National Consumer Credit Protection Bill introduced into Federal Parliament

The new Minister for Financial Services, Corporate Law and Superannuation, the Hon Chris Bowen introduced the National Consumer Credit Protection Bill into Federal Parliament on Thursday 25 June the last day of the Parliamentary winter session.

It will be debated in the next session of Parliament commencing in August and is expected to be passed in September.

Members will be aware from previous communications and presentations from MFAA of the broad detail of a draft bill which was released for public consultation on 27 April.

A number of submissions were received by the Government, including a detailed submission from MFAA, on the contents of the draft bill and the new final bill, according to the Government’s media release, has taken into account those submissions.

The key changes from the 27 April draft bill are:

  • An express provision has been included to allow some flexibility to the application of the obligations of a license holder according to the nature, scale and complexity of the credit activities engaged in by the licensee.  This is in direct response to the MFAA lobbying that we did not want an industry, which is characterised by thousands of very small (in many cases, one-person) businesses, to be subject to the onerous and over-complex licensing procedures experienced in the Financial Services Reform Act regime.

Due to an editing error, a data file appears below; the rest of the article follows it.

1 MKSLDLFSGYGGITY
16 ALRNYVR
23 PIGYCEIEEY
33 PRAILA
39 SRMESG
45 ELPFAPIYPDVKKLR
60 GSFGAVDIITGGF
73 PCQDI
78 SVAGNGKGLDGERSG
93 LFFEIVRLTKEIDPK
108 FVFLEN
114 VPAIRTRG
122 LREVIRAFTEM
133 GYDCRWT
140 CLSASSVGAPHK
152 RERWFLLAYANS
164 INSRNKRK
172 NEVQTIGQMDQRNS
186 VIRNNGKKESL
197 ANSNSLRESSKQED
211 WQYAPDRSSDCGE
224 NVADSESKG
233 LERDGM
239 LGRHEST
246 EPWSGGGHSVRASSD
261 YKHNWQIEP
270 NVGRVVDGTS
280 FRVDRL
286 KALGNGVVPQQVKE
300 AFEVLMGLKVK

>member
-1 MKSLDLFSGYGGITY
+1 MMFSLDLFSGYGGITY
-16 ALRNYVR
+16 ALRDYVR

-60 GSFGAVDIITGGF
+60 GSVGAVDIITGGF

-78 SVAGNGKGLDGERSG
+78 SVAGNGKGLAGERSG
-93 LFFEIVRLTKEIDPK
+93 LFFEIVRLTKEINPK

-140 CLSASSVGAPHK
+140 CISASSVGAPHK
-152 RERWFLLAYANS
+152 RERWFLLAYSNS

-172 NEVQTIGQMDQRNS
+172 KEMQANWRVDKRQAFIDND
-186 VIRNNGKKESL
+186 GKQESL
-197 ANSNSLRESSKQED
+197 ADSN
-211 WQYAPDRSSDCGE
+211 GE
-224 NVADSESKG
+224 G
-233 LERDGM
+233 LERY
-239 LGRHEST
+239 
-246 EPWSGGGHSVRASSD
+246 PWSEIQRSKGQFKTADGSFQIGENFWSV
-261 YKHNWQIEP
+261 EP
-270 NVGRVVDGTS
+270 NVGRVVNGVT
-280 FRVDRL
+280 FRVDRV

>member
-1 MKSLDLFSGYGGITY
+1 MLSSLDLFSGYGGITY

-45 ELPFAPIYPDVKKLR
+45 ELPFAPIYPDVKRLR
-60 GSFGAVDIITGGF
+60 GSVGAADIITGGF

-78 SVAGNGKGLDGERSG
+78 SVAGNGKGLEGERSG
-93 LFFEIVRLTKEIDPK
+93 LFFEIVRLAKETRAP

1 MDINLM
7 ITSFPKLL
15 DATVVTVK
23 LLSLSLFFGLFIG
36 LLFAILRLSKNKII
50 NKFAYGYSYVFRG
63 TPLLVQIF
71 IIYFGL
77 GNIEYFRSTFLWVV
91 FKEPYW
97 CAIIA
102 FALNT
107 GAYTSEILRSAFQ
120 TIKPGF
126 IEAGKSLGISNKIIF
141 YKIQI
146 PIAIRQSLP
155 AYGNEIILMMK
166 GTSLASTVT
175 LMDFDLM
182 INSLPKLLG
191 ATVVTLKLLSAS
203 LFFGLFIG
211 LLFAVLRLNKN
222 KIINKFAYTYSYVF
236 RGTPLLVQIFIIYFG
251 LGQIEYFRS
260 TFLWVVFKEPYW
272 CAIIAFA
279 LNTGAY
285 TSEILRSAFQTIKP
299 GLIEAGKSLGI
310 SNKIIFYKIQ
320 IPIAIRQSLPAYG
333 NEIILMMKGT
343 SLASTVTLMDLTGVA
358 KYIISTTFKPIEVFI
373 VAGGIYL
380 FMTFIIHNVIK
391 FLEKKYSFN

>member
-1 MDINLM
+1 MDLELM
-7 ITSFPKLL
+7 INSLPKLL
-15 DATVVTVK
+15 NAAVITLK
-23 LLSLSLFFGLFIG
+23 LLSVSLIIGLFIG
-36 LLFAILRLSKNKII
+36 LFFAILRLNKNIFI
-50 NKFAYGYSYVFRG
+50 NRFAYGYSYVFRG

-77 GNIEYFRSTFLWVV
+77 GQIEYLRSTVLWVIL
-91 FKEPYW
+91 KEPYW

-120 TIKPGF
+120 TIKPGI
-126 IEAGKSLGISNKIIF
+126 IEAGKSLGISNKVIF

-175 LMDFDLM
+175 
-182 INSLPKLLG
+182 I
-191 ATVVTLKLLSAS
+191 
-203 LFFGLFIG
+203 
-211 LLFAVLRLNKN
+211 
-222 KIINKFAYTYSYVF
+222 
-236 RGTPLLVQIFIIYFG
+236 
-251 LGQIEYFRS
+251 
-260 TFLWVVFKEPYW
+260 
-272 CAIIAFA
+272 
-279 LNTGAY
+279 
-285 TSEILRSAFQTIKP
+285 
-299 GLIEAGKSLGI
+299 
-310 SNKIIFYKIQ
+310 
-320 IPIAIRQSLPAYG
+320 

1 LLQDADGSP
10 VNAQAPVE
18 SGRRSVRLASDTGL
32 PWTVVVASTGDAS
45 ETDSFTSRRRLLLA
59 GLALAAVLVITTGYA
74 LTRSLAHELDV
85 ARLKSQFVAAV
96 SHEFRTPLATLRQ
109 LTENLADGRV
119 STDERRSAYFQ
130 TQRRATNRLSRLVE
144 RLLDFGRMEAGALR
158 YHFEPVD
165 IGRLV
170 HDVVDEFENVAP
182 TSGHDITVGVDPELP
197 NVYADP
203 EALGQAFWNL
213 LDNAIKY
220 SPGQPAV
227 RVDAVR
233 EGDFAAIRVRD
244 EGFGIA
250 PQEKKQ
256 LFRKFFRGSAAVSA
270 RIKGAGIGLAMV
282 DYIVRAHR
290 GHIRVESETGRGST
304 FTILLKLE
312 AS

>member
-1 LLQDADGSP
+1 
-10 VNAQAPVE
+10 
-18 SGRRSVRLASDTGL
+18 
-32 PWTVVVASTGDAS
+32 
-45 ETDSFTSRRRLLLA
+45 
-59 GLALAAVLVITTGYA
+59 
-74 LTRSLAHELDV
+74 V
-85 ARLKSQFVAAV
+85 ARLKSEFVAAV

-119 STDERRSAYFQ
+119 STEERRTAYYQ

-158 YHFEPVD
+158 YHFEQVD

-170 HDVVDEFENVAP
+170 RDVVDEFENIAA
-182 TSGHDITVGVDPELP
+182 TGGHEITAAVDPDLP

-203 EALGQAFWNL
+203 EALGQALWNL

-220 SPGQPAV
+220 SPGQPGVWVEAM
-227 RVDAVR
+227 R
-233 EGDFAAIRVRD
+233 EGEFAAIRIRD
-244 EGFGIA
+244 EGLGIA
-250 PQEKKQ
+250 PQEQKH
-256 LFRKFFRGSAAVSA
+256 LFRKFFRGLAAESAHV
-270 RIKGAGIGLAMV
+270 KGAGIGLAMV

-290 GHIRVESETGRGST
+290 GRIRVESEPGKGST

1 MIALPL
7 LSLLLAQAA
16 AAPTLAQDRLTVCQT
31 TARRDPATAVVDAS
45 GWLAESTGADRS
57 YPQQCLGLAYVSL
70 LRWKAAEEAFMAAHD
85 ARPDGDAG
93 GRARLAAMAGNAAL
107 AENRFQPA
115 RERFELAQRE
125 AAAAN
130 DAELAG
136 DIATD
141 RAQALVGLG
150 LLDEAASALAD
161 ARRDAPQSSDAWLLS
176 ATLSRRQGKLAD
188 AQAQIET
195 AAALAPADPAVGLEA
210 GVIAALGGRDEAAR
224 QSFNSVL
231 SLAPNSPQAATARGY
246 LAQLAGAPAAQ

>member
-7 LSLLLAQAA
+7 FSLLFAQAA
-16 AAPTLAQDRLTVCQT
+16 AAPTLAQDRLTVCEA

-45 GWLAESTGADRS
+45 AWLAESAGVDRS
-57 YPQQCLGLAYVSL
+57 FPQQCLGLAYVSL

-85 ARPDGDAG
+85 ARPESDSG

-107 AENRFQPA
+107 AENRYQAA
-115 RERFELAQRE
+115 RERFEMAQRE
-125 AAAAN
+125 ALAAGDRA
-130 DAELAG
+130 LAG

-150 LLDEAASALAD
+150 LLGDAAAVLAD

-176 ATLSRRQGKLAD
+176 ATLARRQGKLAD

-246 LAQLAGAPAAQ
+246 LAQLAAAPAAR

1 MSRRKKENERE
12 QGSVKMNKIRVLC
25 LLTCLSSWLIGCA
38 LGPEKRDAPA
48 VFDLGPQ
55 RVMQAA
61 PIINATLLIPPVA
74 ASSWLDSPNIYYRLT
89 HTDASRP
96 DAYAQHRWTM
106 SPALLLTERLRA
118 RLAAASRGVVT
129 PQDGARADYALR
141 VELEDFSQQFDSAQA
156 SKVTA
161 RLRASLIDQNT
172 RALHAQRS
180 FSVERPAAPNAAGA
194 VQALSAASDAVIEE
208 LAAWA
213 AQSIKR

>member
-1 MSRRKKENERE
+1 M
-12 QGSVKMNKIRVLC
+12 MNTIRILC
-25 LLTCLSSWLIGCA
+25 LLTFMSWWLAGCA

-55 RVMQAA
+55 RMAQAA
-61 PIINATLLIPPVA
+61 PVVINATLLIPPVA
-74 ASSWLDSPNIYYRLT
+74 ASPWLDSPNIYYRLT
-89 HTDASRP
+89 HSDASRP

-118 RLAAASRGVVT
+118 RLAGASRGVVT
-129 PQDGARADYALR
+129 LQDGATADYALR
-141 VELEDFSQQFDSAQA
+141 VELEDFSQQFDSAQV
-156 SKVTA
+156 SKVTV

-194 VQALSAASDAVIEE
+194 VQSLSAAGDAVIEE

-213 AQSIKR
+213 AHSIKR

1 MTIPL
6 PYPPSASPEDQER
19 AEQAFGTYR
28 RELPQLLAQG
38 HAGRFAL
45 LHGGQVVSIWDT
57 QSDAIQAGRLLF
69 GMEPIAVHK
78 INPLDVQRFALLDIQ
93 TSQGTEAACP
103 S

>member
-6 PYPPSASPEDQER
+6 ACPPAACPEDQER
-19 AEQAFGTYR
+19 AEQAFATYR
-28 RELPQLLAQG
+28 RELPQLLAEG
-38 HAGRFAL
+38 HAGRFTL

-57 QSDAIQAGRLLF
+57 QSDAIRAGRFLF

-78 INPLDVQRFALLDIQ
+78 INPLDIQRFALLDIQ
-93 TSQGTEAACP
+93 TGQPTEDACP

• Although the dates for the commencement of the Act and registration (1 November 2009) and licensing (1 January 2010) remain, the Government has been persuaded by lobbying from lender institutions to delay the operation of the ‘responsible lending’ aspects of the legislation until 1 January 2011.  These are the provisions which require credit providers and intermediaries to adopt responsible lending practices, provide credit guides with disclosures etc, and carry out assessments as to whether a product is ‘not unsuitable’ for the borrower.  However as these practices are already generally consistent with the MFAA Code of Practice, this delay will have little impact of the operations of MFAA members.